As a parent, every heart was broken and ached for the loss of the child at River Valley High School in Singapore. Statistics show rising rates of mental health issues in young people, so we can no longer assume it won’t happen in our community. We need to be prepared to help, support and encourage our youth, parents and educators to remove the stigma associated with mental health issues

In a normal world, without Covid-19, being a young person can be tough. Hormonal changes, peer pressure, social media, and workload can snap even the most emotionally resilient student. Now with the additional challenges that the pandemic has brought upon us, students have an even harder time venting, finding support and getting the help they need. As parents, we have more on our plate, and that limits our ability to always be the best for our children. From Covid-19 restrictions to coping with working from home arrangements and top that all off with the Asian mentality of brushing things under the carpet without prioritising mental health—we can all be stretched to breaking points.

I am sure parents held their kids a little closer after last week's tragic incident at River Valley High School and made a silent prayer for the grieving parents whose child will never return. But what can we learn and what can we do to prevent this from ever happening again?

See also: Mental Health Check: How to Recognise Toxic Positivity

Break the Stigma

I think the first thing we need to do for our community is to smash and break all stigma associated with mental health. In our Asian context, we believe people who need psychologists, counsellors or therapists are dealing with first world problems and perhaps don’t have the grit and capability to deal with their issues. We believe in putting our heads down and carrying on. We don’t want to give light to our issues, and to speak about them is weak. Yet, we are all suffering, in some way or another. It could be anything: a crumbling marriage, family stress, health or financial worries, a difficult child, or just being alone and away from family. No one is smooth sailing through life on a bed of roses. We need to remind ourselves of that.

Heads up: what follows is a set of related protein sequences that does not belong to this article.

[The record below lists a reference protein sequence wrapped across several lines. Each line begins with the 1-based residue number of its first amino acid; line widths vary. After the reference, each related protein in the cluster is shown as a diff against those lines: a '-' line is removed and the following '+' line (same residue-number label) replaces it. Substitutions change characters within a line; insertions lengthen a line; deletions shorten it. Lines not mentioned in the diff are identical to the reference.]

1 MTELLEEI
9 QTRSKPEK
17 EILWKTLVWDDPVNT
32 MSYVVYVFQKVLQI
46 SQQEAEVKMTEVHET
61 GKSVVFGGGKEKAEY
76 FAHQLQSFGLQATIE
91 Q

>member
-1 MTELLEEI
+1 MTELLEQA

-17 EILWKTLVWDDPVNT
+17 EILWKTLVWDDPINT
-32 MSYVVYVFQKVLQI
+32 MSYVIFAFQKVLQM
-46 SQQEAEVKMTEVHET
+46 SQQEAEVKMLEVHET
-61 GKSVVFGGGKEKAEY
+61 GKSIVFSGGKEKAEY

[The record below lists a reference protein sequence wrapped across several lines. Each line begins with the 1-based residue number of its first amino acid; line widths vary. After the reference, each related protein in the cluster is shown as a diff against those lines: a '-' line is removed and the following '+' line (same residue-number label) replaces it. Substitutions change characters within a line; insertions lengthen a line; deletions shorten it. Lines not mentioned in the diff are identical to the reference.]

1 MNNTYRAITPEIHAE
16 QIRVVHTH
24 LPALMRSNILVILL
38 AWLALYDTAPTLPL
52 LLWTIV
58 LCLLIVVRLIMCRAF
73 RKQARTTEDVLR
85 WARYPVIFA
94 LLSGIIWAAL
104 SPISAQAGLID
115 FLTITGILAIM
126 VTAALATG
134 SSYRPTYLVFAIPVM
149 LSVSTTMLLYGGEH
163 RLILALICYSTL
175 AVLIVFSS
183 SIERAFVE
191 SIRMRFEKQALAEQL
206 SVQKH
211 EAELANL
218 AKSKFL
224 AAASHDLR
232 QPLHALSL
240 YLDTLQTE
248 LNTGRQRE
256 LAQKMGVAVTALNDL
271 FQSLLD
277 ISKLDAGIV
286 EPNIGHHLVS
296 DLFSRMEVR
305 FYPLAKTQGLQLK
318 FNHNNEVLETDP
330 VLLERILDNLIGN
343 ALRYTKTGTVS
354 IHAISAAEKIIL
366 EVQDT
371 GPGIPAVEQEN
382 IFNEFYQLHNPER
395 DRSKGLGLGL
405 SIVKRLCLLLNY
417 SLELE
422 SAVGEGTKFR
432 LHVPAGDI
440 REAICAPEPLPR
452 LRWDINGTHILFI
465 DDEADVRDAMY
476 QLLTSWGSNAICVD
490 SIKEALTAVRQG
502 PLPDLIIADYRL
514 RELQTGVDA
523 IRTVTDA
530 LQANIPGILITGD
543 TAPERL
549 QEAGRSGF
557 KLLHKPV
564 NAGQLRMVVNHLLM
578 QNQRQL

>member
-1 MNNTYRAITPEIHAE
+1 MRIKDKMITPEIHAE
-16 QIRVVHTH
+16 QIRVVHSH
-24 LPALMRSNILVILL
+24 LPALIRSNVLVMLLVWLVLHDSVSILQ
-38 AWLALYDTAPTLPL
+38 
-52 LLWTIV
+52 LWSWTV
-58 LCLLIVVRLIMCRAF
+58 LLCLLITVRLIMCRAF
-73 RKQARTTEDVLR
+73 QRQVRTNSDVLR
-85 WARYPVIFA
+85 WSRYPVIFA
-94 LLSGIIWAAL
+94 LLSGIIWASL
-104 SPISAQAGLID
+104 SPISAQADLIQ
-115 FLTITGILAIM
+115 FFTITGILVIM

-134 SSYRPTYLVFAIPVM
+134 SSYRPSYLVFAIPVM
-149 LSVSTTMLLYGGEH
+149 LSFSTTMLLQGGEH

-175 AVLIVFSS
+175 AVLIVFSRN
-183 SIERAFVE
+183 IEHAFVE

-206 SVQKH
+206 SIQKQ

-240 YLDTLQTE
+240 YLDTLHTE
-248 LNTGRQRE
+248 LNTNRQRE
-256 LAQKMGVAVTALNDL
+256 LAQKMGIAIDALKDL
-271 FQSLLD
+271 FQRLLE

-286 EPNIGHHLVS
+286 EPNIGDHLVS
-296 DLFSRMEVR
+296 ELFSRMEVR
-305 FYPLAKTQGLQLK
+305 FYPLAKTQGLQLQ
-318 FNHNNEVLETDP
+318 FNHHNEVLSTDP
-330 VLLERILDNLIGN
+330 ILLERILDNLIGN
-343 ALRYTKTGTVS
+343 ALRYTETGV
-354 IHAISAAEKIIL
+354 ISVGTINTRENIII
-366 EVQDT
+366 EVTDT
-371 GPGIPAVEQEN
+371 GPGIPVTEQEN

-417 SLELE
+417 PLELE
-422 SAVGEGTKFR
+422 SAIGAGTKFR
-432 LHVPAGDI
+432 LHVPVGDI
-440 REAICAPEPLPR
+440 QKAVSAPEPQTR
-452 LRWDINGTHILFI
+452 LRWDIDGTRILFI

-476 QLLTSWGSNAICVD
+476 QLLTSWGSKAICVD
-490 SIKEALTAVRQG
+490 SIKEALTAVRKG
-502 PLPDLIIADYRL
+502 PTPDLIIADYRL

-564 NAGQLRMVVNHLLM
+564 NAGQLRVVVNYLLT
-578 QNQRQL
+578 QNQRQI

We need to know strength is dealing with all things hard and challenging and having tools and solutions to combat them and stand back up again. Sometimes we have the tools, and other times, we need help. We need to speak to others who can provide us with advice, a listening ear, or a safety net so we can fall. It breaks my heart knowing educators are trained to provide help to students, and that a multitude of professional help exists, but we still timidly skirt our issues and don’t accept our shortcomings before it’s too late. Asking for help is not weak; talking and expressing ourselves is brave.

See also: Wake Up An Hour Earlier to Improve Your Mental Health, Says New Study

As a Parent

With my journey of establishing Getting to Happy, I constantly strive to help empower my own children to communicate, express and talk to me about the things they feel, experience or find extremely hard to bring up. Lara and Arian are still young and dealing with teenagers is an entirely different ball game. They are exposed to more on social media and the stress they feel on a daily basis can turn the happiest child into a taciturn depressed little soul. As parents, we cannot possibly be there 24/7 or for every high and low our children experience on an everyday basis. It is simply not realistic. We need to be forgiving towards ourselves too as parents. But we simultaneously need to create an environment that conveys the message that no person is perfect, that we all fail, and that we all need help during difficult moments of our lives.